I noticed few days ago that it’s over a year from my last blog post. While it’s been hectic year (working on developing autonomous ships), that’s way too long break for my writing here. Which is why I’ve tried to catch on idea that I’d like to think about through writing. And I managed to find one, it’s how we approach automating something and how that relates to test automation.
Say there’s a system being operated by human and you want to automate that such far that system can accomplish its tasks without human interaction and human intervention. In order to accomplish this you need to have deep understanding on what is the role of the human(s) in the loop.
Role covers naturally operational tasks, but also the situations when things go wrong and automation fails.
One of the approaches for figuring out the role of human is to do a task analysis. Here’s an example of such done for car turning left on green light. It was introduced on a paper called Task Analysis of Intersection Driving Scenarios: Information Processing Bottlenecks
Needless to say, it’s getting rather complicated when we are talking about automating a car, ship or an airplane - in multiple different contexts.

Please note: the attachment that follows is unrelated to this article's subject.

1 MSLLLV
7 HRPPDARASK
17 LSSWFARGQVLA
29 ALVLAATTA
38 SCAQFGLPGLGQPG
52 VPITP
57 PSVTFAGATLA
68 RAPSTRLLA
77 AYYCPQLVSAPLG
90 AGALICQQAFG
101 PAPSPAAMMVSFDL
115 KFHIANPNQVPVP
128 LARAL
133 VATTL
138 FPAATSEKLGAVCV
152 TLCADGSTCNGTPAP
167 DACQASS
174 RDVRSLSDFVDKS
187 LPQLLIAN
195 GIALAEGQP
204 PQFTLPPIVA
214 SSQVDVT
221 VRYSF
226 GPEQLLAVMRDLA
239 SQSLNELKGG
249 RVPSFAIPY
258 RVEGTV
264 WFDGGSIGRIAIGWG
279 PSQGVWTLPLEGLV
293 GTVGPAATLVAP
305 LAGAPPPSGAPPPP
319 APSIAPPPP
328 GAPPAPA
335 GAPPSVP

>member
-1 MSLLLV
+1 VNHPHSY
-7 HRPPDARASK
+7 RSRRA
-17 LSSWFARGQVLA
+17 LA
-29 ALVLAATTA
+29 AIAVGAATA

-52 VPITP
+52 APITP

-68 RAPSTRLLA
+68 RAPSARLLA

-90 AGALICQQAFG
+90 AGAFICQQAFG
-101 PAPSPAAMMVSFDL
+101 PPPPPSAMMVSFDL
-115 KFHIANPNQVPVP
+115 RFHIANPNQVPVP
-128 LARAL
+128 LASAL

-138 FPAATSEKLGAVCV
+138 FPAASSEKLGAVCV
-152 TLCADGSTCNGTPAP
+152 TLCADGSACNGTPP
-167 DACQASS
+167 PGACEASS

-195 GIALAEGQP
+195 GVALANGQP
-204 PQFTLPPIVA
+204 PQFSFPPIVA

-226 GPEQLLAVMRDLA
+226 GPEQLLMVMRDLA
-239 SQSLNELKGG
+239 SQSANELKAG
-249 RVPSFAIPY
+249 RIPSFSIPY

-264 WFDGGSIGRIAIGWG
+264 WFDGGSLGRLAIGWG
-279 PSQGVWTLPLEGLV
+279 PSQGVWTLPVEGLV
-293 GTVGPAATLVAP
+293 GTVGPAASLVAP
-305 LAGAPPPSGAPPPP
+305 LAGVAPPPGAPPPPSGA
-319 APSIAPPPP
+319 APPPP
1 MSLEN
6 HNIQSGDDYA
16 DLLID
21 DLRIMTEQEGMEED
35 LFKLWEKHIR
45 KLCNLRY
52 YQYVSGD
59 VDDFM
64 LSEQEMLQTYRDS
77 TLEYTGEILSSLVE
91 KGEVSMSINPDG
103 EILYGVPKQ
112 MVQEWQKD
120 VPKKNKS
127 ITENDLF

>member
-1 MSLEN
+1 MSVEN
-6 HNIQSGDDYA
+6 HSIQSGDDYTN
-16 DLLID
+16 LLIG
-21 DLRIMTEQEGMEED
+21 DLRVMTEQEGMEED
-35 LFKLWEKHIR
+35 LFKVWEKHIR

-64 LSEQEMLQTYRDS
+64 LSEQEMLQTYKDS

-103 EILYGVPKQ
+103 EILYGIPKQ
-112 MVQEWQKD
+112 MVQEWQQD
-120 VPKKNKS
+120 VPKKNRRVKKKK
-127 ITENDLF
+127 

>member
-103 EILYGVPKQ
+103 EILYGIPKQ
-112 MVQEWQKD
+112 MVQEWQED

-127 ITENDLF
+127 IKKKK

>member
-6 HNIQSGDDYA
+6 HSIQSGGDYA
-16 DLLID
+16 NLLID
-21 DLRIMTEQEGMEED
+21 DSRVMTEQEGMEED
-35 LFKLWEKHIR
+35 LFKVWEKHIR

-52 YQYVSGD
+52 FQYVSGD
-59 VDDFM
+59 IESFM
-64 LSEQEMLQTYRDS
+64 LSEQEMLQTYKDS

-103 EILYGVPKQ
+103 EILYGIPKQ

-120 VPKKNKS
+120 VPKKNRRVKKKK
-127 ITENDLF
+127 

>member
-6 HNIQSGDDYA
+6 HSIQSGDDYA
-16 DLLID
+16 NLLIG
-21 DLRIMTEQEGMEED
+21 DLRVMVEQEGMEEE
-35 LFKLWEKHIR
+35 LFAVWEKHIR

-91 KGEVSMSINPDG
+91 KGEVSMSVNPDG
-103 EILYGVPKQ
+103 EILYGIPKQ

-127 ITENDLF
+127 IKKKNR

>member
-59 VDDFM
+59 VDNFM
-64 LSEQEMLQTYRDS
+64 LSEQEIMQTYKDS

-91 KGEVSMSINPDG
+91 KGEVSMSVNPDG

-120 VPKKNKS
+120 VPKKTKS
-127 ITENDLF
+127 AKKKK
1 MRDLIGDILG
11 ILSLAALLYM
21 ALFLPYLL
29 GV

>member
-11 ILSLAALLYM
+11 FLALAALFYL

Choosing what to automate
When the amount of tasks performed by humans is high (and contexts those are performed in) and they are challenging to automate, you ask yourself: “What tasks do we want to automate? To what degree? And in what context(s)?”
Perhaps not everything needs to be automated. It might be that some of the performed tasks don’t provide value. Or perhaps they do. You make the decision based on your understanding of them and their significance.
How is this related to test automation?
If we consider the approach of automating something through task analysis and having a deep understanding of how human intervenes with the system, I think it makes sense to consider similar things when building a test automation approach for a product.
How does a tester (person performing testing) intervene with the system while testing? What tasks does (s)he perform? What kind of reasoning (s)he is using for making decisions? Which of the tasks we want to automate (to what degree)? And which of the tasks we don’t want to or can’t automate?
Not to forget human ability to learn and adapt through experiences.